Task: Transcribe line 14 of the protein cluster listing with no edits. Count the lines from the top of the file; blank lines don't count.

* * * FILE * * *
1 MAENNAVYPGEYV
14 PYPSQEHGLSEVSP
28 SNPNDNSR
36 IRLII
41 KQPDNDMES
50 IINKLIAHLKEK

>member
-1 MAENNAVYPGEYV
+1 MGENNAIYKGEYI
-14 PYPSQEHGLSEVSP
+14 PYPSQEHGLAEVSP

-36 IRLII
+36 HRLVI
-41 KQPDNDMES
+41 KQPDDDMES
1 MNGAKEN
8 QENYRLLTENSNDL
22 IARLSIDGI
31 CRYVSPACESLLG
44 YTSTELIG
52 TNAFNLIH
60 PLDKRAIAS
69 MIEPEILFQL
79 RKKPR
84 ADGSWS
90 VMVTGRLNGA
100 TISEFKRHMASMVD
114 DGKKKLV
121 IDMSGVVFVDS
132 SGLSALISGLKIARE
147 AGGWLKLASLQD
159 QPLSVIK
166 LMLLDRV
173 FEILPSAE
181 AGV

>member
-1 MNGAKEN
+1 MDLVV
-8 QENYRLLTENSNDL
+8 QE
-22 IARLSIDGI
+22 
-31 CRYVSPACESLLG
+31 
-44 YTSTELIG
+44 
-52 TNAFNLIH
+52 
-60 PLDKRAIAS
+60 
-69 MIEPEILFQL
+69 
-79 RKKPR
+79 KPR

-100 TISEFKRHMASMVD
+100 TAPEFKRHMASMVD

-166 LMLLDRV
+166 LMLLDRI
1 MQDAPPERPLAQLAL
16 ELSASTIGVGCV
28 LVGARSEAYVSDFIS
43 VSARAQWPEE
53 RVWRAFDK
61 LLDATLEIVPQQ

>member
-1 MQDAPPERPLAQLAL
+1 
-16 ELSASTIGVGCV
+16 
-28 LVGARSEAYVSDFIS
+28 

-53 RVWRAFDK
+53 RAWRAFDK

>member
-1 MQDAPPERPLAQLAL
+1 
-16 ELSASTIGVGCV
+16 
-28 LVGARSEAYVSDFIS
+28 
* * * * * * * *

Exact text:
-41 KQPDNDMES